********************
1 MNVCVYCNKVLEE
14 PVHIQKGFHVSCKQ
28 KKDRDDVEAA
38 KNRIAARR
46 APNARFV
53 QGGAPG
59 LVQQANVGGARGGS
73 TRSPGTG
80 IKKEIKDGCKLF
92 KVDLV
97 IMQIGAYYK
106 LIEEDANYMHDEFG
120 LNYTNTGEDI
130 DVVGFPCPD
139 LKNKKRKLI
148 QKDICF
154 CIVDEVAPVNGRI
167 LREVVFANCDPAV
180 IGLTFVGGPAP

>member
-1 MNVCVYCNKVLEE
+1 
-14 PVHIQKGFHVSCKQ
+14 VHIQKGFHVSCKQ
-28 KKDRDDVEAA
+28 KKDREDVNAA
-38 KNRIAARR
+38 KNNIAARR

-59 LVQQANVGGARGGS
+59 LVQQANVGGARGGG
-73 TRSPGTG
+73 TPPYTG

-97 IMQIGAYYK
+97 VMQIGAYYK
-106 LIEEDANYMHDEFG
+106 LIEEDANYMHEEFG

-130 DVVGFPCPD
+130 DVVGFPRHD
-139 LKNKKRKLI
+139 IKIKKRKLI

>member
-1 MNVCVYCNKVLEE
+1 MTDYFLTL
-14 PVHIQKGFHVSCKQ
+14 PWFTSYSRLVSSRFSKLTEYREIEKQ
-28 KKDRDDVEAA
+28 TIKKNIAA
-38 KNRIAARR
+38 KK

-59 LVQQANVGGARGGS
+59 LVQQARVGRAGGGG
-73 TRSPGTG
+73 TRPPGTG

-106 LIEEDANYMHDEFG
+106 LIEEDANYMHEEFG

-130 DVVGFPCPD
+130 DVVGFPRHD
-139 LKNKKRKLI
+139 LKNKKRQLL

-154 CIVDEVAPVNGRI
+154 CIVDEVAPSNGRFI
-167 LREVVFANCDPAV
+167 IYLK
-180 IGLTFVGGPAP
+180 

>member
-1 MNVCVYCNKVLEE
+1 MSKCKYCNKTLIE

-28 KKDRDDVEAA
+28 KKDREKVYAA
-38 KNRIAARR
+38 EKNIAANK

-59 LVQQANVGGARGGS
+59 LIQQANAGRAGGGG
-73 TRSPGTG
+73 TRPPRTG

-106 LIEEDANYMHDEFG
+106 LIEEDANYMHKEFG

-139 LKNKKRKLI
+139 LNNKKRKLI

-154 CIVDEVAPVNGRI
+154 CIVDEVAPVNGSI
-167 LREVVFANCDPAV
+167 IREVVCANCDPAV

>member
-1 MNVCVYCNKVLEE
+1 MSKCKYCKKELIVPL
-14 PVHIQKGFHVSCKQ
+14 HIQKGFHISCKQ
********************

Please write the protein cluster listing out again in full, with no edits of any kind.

1 MNVCVYCNKVLEE
14 PVHIQKGFHVSCKQ
28 KKDRDDVEAA
38 KNRIAARR
46 APNARFV
53 QGGAPG
59 LVQQANVGGARGGS
73 TRSPGTG
80 IKKEIKDGCKLF
92 KVDLV
97 IMQIGAYYK
106 LIEEDANYMHDEFG
120 LNYTNTGEDI
130 DVVGFPCPD
139 LKNKKRKLI
148 QKDICF
154 CIVDEVAPVNGRI
167 LREVVFANCDPAV
180 IGLTFVGGPAP

>member
-1 MNVCVYCNKVLEE
+1 
-14 PVHIQKGFHVSCKQ
+14 VHIQKGFHVSCKQ
-28 KKDRDDVEAA
+28 KKDREDVNAA
-38 KNRIAARR
+38 KNNIAARR

-59 LVQQANVGGARGGS
+59 LVQQANVGGARGGG
-73 TRSPGTG
+73 TPPYTG

-97 IMQIGAYYK
+97 VMQIGAYYK
-106 LIEEDANYMHDEFG
+106 LIEEDANYMHEEFG

-130 DVVGFPCPD
+130 DVVGFPRHD
-139 LKNKKRKLI
+139 IKIKKRKLI

>member
-1 MNVCVYCNKVLEE
+1 MTDYFLTL
-14 PVHIQKGFHVSCKQ
+14 PWFTSYSRLVSSRFSKLTEYREIEKQ
-28 KKDRDDVEAA
+28 TIKKNIAA
-38 KNRIAARR
+38 KK

-59 LVQQANVGGARGGS
+59 LVQQARVGRAGGGG
-73 TRSPGTG
+73 TRPPGTG

-106 LIEEDANYMHDEFG
+106 LIEEDANYMHEEFG

-130 DVVGFPCPD
+130 DVVGFPRHD
-139 LKNKKRKLI
+139 LKNKKRQLL

-154 CIVDEVAPVNGRI
+154 CIVDEVAPSNGRFI
-167 LREVVFANCDPAV
+167 IYLK
-180 IGLTFVGGPAP
+180 

>member
-1 MNVCVYCNKVLEE
+1 MSKCKYCNKTLIE

-28 KKDRDDVEAA
+28 KKDREKVYAA
-38 KNRIAARR
+38 EKNIAANK

-59 LVQQANVGGARGGS
+59 LIQQANAGRAGGGG
-73 TRSPGTG
+73 TRPPRTG

-106 LIEEDANYMHDEFG
+106 LIEEDANYMHKEFG

-139 LKNKKRKLI
+139 LNNKKRKLI

-154 CIVDEVAPVNGRI
+154 CIVDEVAPVNGSI
-167 LREVVFANCDPAV
+167 IREVVCANCDPAV

>member
-1 MNVCVYCNKVLEE
+1 MSKCKYCKKELIVPL
-14 PVHIQKGFHVSCKQ
+14 HIQKGFHISCKQ